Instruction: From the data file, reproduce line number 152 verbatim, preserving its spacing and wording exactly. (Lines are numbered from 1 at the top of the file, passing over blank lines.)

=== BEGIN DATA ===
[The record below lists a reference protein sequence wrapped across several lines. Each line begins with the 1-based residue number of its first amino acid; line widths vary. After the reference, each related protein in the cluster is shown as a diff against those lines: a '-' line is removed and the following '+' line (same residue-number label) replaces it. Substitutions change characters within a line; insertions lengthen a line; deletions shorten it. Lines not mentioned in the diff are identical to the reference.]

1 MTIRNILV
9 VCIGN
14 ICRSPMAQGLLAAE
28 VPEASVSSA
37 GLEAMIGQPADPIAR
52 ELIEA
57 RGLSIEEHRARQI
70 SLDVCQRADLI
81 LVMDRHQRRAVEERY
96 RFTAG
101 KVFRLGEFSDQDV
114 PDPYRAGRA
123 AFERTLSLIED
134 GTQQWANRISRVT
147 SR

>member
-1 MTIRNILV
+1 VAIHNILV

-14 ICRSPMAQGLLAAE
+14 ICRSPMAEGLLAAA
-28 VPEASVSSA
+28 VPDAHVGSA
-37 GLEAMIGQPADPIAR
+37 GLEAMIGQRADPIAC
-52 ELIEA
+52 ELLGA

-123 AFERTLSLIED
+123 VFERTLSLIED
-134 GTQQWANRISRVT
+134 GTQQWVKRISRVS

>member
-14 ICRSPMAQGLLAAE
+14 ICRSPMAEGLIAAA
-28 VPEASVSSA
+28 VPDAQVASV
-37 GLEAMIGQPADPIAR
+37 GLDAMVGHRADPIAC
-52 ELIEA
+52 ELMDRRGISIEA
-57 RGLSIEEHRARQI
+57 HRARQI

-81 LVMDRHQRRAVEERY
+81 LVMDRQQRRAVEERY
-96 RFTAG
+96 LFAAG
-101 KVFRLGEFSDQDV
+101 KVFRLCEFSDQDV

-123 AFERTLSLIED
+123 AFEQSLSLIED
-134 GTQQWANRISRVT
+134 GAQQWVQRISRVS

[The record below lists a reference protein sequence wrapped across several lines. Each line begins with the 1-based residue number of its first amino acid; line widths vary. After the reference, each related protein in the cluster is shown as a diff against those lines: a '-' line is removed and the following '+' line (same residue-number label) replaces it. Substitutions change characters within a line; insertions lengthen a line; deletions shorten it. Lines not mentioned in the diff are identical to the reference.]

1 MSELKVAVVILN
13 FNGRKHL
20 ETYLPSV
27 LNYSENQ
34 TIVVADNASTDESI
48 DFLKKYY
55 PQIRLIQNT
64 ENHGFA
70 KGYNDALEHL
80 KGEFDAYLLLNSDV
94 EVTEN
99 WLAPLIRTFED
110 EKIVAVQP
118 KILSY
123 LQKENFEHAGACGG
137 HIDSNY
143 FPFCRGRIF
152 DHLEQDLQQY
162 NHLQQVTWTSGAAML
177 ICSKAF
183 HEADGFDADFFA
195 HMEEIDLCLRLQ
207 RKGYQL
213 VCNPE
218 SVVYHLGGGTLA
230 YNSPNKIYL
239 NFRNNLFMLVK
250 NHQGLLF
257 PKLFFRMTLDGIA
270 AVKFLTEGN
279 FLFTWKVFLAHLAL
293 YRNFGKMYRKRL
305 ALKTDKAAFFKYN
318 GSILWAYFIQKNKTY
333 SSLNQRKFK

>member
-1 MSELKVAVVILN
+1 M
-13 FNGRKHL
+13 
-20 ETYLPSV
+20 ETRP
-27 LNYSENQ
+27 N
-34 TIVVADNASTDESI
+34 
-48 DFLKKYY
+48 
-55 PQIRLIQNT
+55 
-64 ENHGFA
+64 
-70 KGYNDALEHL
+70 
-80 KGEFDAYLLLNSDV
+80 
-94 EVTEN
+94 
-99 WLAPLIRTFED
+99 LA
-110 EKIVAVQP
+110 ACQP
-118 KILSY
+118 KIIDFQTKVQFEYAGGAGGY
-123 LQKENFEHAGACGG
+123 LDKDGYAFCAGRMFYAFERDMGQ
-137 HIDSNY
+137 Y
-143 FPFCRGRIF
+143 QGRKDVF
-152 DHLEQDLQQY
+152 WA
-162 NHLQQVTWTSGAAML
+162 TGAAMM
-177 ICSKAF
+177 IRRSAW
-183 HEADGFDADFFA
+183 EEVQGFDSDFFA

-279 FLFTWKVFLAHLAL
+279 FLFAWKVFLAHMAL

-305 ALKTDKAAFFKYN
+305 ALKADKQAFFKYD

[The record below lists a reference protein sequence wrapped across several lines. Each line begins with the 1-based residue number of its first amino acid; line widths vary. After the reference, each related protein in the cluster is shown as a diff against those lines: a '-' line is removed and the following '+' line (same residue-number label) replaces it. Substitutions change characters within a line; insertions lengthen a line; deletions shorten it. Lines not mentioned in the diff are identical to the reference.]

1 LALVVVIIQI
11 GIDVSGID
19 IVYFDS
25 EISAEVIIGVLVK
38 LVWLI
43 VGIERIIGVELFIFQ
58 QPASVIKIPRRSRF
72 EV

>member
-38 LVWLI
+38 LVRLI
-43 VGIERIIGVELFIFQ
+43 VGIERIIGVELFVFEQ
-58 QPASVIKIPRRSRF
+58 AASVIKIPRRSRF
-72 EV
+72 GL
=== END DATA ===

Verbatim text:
-72 EV